Etymology
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loyalty (n.)

c. 1400, from Old French loialte, leaute "loyalty, fidelity; legitimacy; honesty; good quality" (Modern French loyauté), from loial (see loyal). The Medieval Latin word was legalitas. The earlier Middle English form was leaute (mid-13c.), from the older French form. Loyalty oath first attested 1852.

Allegiance ... is a matter of principle, and applies especially to conduct; the oath of allegiance covers conduct only. Loyalty is a matter of both principle and sentiment, conduct and feeling; it implies enthusiasm and devotion .... [Century Dictionary, 1897]
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tribalism (n.)
1868, "condition of being a tribe," from tribal + -ism. Meaning "group loyalty" attested by 1955.
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tribal (adj.)
1630s, "pertaining to or characteristic of tribes," from tribe + -al (1). Meaning "characterized by a strong sense of loyalty to one's group" is from 1951 (Arendt). As a style of belly-dance from 1999, American English. Related: Tribally.
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-ality 

word-forming element; see -al (1) + -ity. Originally also in reduced form -alty, especially in words from French (mayoralty, etc.), hence the occasional doublet such as fealty/fidelity, realty/reality, specialty/speciality, loyalty/legality.

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coat of arms (n.)

mid-14c., also simply coat (mid-14c.); originally a tunic embroidered or painted with heraldic armorial bearings (worn over armor, etc); see coat (n.) + arm (n.2) and compare Old French cote a armer. Sense transferred in Middle English to the heraldic arms themselves. Hence turncoat, one who put his coat on inside-out to hide the badge of his loyalty (1550s).

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fealty (n.)
c. 1300, feaute, from Old French feauté, earlier fealte, "loyalty, fidelity; homage sworn by a vassal to his overlord; faithfulness," from Latin fidelitatem (nominative fidelitas) "faithfulness, fidelity," from fidelis "loyal, faithful" (from PIE root *bheidh- "to trust, confide, persuade").
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verity (n.)
late 14c., from Anglo-French and Old French verite "truth, sincerity, loyalty" (12c.), from Latin veritatem (nominative veritas) "truth, truthfulness," from verus "true" (from PIE root *were-o- "true, trustworthy"). Modern French vérité, literally "truth," was borrowed into English 1966 as a term for naturalism or realism in film, etc.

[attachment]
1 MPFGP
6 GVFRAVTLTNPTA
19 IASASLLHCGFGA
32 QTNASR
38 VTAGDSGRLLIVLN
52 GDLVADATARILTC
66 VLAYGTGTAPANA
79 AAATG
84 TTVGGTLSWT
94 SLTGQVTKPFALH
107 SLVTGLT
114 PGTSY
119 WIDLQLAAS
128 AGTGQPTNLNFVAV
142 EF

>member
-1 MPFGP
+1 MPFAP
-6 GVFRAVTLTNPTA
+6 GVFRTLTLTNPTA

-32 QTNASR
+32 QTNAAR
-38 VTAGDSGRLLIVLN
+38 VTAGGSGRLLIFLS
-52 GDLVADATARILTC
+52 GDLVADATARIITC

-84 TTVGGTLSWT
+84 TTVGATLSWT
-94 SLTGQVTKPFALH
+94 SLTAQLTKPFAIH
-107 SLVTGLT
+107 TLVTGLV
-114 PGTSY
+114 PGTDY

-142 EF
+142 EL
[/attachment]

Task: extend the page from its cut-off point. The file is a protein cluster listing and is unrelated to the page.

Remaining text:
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allegiance (n.)
"ties or obligations of a citizen or subject to a government or sovereign," late 14c., formed in English from Anglo-French legaunce "loyalty of a liege-man to his lord," from Old French legeance, from liege (see liege (adj.)). Corrupted in spelling by confusion with the now-obsolete legal term allegeance "alleviation, mitigation" (for which see allay (v.)). General figurative sense of "recognition of claims to respect or duty, observance of obligation" is attested from 1732. French allégeance in this sense is said to be from English.
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disloyalty (n.)

"want of loyalty, unfaithful behavior," early 15c., disloialte, from a variant of Old French desloiaute, desleauté "disloyalty, faithlessness, marital infidelity," from desloial, desleal "treacherous, false, deceitful" (Modern French déloyal), from des- "not, opposite of" (see dis-) + loial "of good quality; faithful; honorable; law-abiding; legitimate, born in wedlock," from Latin legalem, from lex "law" (see legal). Since c. 1600 especially "violation of allegiance or duty to a state or sovereign."

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devotion (n.)

c. 1200, devocioun, "profound religious emotion, awe, reverence," from Old French devocion "devotion, piety" and directly from Latin devotionem (nominative devotio), noun of action from past-participle stem of devovere "dedicate by a vow, sacrifice oneself, promise solemnly," from de "down, away" (see de-) + vovere "to vow" (see vow (n.)). From late 14c. as "an act of religious worship, a religious exercise" (now usually devotions).

In ancient Latin, "act of consecrating by a vow," also "loyalty, fealty, allegiance;" in Church Latin, "devotion to God, piety." The application to secular situations came to English via Italian and French; sense of "act of setting apart or consecrating" is from c. 1500.

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